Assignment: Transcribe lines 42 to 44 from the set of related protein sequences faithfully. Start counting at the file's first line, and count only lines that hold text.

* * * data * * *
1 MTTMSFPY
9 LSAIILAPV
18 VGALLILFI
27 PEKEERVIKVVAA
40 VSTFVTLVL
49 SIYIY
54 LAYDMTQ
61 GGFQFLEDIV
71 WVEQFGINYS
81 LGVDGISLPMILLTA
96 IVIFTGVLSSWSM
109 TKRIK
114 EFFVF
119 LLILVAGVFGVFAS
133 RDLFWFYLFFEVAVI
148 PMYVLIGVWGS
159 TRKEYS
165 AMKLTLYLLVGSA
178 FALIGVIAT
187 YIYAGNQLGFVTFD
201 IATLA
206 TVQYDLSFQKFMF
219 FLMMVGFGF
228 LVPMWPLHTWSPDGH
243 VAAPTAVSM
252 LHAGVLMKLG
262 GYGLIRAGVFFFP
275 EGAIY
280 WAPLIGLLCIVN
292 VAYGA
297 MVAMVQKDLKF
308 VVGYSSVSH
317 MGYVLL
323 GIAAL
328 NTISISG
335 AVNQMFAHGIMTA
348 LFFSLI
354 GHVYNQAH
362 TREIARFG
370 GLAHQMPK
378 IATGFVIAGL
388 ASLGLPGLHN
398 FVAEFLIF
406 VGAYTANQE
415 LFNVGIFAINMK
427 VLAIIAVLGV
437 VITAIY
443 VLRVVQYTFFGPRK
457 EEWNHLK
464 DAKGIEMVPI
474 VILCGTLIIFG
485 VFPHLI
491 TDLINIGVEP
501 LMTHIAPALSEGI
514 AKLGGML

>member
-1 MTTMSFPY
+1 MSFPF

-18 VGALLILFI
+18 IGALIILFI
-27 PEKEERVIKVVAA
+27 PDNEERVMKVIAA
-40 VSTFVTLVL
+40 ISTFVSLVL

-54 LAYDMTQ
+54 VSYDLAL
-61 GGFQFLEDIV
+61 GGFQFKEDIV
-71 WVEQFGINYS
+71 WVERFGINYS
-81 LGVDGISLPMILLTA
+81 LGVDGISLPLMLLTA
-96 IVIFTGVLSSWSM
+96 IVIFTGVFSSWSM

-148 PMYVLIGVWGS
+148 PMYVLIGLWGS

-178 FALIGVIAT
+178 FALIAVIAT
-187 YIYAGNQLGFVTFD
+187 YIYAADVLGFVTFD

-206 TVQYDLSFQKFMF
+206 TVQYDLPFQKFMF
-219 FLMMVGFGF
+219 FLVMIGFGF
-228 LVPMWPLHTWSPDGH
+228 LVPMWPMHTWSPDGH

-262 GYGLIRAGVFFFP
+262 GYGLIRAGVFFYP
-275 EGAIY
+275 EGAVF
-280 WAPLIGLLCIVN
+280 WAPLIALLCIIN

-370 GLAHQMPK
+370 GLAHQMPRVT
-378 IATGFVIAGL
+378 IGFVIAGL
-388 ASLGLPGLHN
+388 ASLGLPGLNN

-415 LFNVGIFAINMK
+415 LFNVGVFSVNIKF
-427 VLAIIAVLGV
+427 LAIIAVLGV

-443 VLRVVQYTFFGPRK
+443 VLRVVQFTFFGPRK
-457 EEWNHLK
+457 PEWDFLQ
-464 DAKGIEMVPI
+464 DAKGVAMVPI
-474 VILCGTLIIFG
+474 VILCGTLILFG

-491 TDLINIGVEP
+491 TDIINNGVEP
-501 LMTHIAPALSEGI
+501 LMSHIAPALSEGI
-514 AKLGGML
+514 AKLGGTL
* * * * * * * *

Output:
388 ASLGLPGLHN
398 FVAEFLIF
406 VGAYTANQE